How to make Halloumi cheese
Cyprus sends 13,000 tonnes of Halloumi cheese abroad every year. The amount they keep for themselves must be a hundred times that. At least in Kalopanayiotis not a day goes by without eating halloumi. You will probably have it for breakfast on toast or with egg, for lunch in some ravioli, or in a salad for dinner. It is eaten 24/7. And for those who want to know how it’s made, we have Mrs Giota.
Mrs Giota keeps 200 goats on her farm in Evrihou. And she uses their milk to make the cheese. She brings a big saucepan to the village for people who want to watch her make it and she loves sharing her skills.
Surprisingly the ingredients are extremely simple. There is nothing in her halloumi apart from Goats milk, rennet and a little salt and mint.
“It’s completely organic” she says. “My goats live very happy lives, munching on the grass in our fields all day long.”
Before she begins her demonstration, she offers everyone a sweet cinnamon drink to sip as they watch.
First, she heats the saucepan of milk and adds the rennet stirring gently. Eventually the mixture settles and sets like jelly. She cuts the curd into cubes and spoons them out of the water with a sieve, placing them in baskets where they are drained.
“Now for the next part,” she says. “The anari.” She goes back to the big saucepan with the milk and continues to boil it until it froths. The froth turns into a soft cheese ,which she also takes out with a sieve.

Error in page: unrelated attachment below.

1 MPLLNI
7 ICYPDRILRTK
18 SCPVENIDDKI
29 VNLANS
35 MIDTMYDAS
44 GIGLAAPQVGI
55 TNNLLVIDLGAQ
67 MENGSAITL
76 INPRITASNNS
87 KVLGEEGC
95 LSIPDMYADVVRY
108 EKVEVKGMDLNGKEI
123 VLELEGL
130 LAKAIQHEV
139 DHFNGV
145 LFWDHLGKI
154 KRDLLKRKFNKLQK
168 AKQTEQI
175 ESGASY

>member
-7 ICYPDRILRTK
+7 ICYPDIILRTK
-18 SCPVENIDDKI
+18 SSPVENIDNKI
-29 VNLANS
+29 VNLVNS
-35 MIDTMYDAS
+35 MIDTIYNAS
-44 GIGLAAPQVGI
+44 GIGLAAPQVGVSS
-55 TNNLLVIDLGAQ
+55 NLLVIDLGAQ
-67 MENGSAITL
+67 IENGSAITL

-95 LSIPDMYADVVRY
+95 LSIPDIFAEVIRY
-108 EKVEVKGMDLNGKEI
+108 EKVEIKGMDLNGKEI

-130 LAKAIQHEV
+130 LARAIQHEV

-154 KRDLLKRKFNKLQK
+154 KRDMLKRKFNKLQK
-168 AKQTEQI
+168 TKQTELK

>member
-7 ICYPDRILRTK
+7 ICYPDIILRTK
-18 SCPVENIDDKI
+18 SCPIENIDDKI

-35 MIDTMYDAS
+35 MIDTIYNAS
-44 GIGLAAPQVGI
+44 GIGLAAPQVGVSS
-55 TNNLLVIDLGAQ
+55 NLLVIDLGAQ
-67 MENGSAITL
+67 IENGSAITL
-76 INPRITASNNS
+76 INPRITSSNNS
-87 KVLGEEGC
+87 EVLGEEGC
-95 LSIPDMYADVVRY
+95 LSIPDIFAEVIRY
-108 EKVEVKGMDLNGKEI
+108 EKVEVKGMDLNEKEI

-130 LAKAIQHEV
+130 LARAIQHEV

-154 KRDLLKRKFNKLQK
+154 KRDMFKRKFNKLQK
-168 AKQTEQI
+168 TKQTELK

“This is Anari. We can eat it like a dessert, with honey,” she says. She passes everyone a plate and they squeeze the local honey on it. “But don’t be fooled, there is much less fat in this cheese than in the halloumi.”
Anari is also eaten here with walnuts and cinnamon or in cheese pies with filo pastry.
After everyone has had a taste, Mrs Giota goes back to her halloumi pieces that are draining. She places them in small bags and drops them back into the milk that we’ve just taken the anari from. She boils them for 30 mins and then removes them, covers them in a bit of salt and dried mint, and folds them in two.
It is a surprisingly quick process. Although Mrs Giota has made halloumi many times, so perhaps she just makes it look easy. Before people leave, she offers them a taste of the fresh cheese.
Some prefer it soft and fresh and others more mature and harder. The taste depends on how long you leave the halloumi for. She explains how the cheese can be preserved in salt water for up to a year.
“But, my cheese is never left for a year,” she says. “My halloumi always disappears within seconds of making it.”